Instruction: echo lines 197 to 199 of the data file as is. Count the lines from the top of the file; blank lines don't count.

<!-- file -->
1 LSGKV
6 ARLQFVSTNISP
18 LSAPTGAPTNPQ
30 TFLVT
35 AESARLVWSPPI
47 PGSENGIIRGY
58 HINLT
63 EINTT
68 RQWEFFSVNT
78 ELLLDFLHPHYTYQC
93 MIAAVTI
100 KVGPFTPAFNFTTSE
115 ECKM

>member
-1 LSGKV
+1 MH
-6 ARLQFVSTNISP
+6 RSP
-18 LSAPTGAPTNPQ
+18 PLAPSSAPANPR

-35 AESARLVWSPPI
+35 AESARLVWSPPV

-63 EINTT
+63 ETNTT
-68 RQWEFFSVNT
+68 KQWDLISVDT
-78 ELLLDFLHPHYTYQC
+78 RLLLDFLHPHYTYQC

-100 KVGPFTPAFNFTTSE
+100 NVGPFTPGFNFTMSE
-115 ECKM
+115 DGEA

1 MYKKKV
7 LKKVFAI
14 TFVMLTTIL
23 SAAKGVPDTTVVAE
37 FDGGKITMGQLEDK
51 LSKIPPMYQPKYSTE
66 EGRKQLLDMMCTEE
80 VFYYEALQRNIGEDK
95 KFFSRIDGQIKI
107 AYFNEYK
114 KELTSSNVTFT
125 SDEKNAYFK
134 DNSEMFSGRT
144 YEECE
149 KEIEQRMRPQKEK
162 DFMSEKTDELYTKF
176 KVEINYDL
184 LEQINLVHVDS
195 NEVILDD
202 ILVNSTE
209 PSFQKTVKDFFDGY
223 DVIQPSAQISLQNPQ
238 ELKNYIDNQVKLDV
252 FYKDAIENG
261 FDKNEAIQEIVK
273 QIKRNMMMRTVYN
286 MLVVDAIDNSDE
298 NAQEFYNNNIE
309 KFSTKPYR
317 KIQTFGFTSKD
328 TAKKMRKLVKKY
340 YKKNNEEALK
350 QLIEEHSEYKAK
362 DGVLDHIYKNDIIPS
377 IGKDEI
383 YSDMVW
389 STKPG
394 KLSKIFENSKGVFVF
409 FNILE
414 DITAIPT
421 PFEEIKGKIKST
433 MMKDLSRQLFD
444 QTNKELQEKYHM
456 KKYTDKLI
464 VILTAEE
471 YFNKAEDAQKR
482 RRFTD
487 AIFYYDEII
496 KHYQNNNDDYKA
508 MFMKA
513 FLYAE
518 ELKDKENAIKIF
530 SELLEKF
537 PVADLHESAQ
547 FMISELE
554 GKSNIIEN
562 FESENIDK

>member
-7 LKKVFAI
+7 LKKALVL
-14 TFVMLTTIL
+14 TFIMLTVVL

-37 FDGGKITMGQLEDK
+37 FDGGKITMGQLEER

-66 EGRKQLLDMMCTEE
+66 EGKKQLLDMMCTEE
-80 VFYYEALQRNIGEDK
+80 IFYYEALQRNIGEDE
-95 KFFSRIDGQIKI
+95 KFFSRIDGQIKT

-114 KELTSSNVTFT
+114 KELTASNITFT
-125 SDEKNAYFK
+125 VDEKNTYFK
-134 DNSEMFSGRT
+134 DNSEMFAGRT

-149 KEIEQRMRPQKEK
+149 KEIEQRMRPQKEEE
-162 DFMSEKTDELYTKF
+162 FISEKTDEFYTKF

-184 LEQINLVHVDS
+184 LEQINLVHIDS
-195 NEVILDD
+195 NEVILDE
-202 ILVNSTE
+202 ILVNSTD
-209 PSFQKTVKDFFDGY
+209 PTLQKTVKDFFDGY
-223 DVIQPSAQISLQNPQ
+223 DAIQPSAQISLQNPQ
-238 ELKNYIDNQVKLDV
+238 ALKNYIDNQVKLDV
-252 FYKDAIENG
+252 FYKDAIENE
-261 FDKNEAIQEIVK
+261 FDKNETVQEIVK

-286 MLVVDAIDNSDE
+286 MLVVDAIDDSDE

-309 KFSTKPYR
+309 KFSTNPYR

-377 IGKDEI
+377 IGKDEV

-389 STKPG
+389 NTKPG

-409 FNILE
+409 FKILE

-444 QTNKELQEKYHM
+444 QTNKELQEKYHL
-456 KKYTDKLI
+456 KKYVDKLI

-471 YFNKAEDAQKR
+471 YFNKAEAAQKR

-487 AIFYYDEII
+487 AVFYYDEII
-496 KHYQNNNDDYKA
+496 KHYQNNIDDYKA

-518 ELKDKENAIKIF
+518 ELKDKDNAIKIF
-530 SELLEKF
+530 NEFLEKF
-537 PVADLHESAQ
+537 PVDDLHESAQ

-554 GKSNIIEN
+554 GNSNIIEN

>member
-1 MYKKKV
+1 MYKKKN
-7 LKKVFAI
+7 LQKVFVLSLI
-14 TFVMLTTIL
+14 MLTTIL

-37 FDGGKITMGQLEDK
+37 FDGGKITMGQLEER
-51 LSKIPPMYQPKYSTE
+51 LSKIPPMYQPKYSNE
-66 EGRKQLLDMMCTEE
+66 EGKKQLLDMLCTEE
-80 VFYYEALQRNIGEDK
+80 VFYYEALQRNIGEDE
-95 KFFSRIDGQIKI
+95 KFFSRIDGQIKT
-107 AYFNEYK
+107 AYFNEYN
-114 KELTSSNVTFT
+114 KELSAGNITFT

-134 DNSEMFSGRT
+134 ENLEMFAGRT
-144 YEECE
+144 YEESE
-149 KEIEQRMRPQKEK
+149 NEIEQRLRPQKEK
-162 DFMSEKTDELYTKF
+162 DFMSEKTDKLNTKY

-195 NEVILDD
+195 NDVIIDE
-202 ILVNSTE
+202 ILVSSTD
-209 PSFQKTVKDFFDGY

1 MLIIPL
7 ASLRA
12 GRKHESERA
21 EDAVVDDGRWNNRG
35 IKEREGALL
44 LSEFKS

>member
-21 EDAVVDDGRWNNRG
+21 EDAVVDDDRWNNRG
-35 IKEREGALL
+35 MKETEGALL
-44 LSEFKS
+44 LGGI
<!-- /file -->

>member
-21 EDAVVDDGRWNNRG
+21 EDAVVDDDRWNNRG